If you fly into a no-fly zone, you will be intercepted by fighter jets. The jets will try to communicate with you and guide you out of the no-fly zone. If you do not obey the fighter jets, they will fire flares at you and you will be forced to land at the nearest military airbase.
Imagine you’re a private pilot. You’re out in your prop plane, enjoying on an excursion on a Sunday morning. You get the feeling that it’s a propitious day for a flight—good weather with clear skies. You’re cruising with ease, but all of a sudden, you hear the sound of military jets following you. In no time at all, one jet is right next to your plane. Your heart begins to beat rapidly and you start to wonder what you have possibly done? Chances are that you’ve trespassed into prohibited airspace, called a no-fly zone.
So, what are no-fly zones and what happens if you trespass one of them in an airplane?
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What is a No-Fly Zone?
A no-fly zone (NFZ) is a territory over which an aircraft is restricted from flying. NFZs are also called no-flight zones or air exclusion zones.
No-fly zones are typically set up in military contexts and are usually patrolled by fighter jets or other military aircrafts. They are generally set up with a motive to keep civilian aircraft out of war zones. NFZs can also be used as political tools to warn an enemy nation not to even attempt to take to the sky.
No-fly zones were also established during two Olympic games—in China in 2008 and in Britain 2012—to preclude any untoward attempt to disrupt the global sporting event. Developed nations generally establish NFZs around important government offices, such as the American White House.
While the terms regulating a no-fly zone can vary by region, in extreme cases, an aircraft breaching a no-fly zone can be shot down with just a single warning.
What Happens If You Trespass in a No-Fly Zone?
Unless there’s an emergency, or perhaps you’re simply incompetent, you would not risk flying into a restricted airspace as a pilot.
In fact, before entering a no-fly zone, multiple warnings would be sent to you on several radio frequencies cautioning you to retreat. If you ignore the radio messages, a nearby Air Force base would be alerted of the transgression.
Fighter Jets in Action
At that point, the fighter jets would zoom into action and intercept you. Typically, two fighter jets would approach from the rear. One of the two will fly around and make a visual contact with you. As a pilot, you are trained in flight intercept protocols and there is only option left to dissuade the belligerent fighter jets from resorting to anything lethal.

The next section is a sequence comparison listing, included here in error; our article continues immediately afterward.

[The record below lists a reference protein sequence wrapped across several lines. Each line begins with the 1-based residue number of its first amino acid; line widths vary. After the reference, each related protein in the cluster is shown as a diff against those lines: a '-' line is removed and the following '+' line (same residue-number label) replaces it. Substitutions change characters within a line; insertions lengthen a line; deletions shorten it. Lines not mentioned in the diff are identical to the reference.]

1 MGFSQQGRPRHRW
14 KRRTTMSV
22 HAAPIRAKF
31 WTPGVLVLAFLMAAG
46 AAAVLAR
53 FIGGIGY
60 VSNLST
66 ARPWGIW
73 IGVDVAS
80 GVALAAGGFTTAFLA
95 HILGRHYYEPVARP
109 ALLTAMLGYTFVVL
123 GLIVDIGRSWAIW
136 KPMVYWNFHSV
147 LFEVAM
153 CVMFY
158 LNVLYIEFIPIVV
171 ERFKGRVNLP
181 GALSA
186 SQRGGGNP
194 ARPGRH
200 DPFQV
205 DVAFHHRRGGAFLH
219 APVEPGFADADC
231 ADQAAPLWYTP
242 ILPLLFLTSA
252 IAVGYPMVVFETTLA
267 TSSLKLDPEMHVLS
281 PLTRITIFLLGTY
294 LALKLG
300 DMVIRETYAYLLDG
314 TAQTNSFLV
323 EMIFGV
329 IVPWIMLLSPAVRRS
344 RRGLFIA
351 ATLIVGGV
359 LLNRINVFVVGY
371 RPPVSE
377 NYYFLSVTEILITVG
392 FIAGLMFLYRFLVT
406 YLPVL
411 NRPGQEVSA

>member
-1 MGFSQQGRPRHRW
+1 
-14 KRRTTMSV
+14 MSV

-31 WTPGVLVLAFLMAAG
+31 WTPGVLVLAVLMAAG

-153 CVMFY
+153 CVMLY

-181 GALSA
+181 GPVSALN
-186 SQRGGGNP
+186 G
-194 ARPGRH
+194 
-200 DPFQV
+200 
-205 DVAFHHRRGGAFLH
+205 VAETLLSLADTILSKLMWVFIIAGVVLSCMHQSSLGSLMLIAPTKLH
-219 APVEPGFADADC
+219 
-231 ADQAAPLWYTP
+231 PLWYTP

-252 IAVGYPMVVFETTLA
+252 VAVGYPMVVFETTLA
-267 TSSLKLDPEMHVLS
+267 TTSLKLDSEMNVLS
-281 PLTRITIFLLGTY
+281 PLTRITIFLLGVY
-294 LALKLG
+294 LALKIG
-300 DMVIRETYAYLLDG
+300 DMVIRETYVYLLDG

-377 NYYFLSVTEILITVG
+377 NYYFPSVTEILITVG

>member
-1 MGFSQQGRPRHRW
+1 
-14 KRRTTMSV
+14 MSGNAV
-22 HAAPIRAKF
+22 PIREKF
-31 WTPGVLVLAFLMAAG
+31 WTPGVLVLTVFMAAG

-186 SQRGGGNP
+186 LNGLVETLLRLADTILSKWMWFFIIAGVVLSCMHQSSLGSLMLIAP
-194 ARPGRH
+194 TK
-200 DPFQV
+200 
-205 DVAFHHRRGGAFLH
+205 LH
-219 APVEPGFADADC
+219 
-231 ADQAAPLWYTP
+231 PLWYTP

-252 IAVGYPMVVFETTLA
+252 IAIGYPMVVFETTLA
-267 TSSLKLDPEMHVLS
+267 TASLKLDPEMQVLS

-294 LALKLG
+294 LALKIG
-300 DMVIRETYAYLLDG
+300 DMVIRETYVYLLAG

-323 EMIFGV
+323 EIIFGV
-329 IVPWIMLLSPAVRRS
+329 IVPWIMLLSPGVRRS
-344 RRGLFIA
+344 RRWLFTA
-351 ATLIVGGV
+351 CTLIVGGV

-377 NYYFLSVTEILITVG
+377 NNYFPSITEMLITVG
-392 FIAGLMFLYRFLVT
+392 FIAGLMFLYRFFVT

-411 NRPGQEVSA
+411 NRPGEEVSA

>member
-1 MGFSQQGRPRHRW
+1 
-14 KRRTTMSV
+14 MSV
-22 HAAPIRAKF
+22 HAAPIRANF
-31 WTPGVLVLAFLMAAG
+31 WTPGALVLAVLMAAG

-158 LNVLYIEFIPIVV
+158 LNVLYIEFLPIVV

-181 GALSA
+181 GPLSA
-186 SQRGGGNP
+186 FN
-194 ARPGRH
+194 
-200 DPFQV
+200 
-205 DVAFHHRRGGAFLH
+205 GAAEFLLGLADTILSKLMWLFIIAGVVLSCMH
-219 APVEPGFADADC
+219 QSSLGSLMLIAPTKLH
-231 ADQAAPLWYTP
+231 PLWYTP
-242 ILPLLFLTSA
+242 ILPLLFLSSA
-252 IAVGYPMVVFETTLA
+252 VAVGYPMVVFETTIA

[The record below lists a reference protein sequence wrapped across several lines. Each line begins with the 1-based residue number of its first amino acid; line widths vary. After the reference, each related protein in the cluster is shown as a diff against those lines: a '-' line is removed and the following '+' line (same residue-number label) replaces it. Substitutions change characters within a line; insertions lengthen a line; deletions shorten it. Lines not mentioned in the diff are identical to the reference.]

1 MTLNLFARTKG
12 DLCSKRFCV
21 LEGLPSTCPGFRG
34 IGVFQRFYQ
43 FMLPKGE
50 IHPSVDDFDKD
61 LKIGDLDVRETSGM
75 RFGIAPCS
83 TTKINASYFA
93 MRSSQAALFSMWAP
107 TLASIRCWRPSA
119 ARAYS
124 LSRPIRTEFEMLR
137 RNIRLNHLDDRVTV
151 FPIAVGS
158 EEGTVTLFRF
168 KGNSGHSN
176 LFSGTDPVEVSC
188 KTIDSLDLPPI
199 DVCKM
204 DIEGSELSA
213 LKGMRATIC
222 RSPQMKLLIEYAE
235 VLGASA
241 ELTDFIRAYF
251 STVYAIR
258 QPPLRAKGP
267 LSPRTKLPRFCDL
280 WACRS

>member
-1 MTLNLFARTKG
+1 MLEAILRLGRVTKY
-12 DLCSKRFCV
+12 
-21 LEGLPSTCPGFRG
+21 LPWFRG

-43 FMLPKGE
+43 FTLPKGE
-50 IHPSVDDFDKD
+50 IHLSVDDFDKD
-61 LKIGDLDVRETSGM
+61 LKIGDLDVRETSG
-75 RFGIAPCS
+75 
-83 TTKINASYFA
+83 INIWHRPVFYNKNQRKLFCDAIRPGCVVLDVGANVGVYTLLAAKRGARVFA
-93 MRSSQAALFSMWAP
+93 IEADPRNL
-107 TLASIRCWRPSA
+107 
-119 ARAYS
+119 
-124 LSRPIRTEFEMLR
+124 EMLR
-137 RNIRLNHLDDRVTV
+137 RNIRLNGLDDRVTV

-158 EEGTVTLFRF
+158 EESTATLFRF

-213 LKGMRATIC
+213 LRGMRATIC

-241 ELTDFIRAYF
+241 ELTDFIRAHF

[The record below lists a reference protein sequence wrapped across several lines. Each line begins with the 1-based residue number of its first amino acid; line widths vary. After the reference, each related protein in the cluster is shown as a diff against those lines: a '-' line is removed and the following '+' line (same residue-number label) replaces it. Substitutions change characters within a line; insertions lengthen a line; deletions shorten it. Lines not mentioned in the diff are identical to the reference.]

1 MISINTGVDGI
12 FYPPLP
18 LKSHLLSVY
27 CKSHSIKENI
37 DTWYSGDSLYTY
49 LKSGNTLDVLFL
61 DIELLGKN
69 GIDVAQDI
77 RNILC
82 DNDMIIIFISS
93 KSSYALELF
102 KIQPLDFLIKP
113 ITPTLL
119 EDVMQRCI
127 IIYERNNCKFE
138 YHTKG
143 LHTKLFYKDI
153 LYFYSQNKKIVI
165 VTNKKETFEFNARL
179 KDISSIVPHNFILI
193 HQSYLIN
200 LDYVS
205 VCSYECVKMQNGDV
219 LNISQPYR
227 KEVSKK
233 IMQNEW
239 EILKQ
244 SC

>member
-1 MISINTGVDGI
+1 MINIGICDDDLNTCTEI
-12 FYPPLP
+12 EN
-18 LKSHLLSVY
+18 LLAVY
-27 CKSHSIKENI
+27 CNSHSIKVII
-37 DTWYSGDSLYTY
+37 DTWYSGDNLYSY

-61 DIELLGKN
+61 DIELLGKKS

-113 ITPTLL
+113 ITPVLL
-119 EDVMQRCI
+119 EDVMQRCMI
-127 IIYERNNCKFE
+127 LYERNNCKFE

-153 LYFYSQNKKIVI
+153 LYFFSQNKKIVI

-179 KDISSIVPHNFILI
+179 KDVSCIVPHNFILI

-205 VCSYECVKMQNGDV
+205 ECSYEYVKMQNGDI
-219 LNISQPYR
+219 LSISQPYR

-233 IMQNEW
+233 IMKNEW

To save your life and plane, the first step of flight intercept protocol is to acknowledge the intercept by rocking your wings. Meanwhile the pilot in the fighter jet would communicate with you over radio and expect you to heed to his queries attentively. At this stage, you are expected to acknowledge your mistake of intruding into a no-fly zone. If the jet pilot is convinced by your apology, he will guide you out of the no-fly zone area to a nearby air base. To do that, it would go past you and take a slow turn around to divert you from the protected area. If it turns abruptly and fires its flares, it implies that the fighter jet pilot is warning you for not obeying his instructions. This is a critical gesture, as you are supposed to follow instructions given by the fighter jet pilot immediately. Fighter jets will then divert you to the closest military airbase, where you make an urgent landing.
Stern Investigation by Civil Authorities
After landing, military forces are likely to detain you until the civil authorities arrive. Civil authorities will interrogate you about your trespassing pursuit. Depending on the plausibility of your excuse or reasoning, you might be charged with one or several criminal acts. It can turn out to be a pretty massive mistake on your part as a pilot if you want to continue your piloting career.
Unless they are convinced there was some real emergency and that you couldn’t avoid entering the no-fly zone, despite being warned, authorities are likely to suspend your pilot’s license either temporarily or permanently.
So, to summarize, no-fly zones are established in wartime to protect civilians and in peacetime to safeguard the nation’s sovereignty. No matter what the purpose is, as a pilot, it is indispensable to be aware of any local no-fly zones and closely abide by their rules. Otherwise, it might cost you your piloting career or perhaps even your precious life!
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